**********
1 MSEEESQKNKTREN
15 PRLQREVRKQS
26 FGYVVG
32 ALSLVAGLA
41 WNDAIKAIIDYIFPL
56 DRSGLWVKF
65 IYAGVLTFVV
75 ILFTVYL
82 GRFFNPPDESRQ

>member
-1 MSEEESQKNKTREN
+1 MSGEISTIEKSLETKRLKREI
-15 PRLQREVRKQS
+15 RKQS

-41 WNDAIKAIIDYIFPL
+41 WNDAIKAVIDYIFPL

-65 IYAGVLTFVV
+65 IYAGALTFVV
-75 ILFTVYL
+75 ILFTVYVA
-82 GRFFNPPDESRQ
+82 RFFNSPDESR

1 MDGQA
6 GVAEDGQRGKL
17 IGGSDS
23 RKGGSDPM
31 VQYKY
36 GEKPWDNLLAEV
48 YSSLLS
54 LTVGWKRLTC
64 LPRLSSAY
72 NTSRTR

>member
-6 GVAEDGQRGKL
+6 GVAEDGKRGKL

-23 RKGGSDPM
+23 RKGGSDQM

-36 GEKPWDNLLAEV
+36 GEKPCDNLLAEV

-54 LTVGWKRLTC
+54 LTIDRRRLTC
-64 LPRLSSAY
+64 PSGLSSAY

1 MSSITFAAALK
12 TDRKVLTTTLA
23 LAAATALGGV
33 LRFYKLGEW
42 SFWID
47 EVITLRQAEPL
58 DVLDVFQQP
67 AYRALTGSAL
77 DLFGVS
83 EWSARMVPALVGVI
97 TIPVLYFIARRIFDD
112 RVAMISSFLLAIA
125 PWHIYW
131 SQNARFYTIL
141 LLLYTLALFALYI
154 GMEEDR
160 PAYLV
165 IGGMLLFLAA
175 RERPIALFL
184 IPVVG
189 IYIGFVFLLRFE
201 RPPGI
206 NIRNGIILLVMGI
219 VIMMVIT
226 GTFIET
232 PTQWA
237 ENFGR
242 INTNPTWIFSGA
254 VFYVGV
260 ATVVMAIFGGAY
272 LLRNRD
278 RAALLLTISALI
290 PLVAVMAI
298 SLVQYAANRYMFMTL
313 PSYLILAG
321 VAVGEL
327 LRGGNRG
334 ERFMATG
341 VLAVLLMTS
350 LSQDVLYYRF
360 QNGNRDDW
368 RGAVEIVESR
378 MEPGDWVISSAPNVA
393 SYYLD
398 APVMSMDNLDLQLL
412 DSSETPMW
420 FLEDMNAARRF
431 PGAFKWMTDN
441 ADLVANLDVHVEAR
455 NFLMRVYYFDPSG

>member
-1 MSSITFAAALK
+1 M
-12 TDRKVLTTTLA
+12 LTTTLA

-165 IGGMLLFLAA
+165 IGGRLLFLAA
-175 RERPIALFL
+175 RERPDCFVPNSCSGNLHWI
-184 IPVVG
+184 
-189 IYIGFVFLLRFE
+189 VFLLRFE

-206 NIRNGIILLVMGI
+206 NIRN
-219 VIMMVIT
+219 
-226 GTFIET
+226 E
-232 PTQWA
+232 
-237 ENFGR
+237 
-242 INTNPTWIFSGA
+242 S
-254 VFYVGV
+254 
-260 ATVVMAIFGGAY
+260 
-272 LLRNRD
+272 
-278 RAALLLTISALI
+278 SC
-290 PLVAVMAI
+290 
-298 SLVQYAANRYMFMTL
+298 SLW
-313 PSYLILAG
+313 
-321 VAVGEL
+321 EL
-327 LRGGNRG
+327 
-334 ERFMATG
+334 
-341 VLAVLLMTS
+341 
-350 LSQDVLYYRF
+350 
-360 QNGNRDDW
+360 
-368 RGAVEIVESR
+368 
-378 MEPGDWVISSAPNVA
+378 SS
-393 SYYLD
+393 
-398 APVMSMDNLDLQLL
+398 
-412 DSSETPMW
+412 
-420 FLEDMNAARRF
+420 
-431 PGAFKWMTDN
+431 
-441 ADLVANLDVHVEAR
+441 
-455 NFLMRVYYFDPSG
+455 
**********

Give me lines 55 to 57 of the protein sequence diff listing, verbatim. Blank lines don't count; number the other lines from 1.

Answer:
112 RVAMISSFLLAIA
125 PWHIYW
131 SQNARFYTIL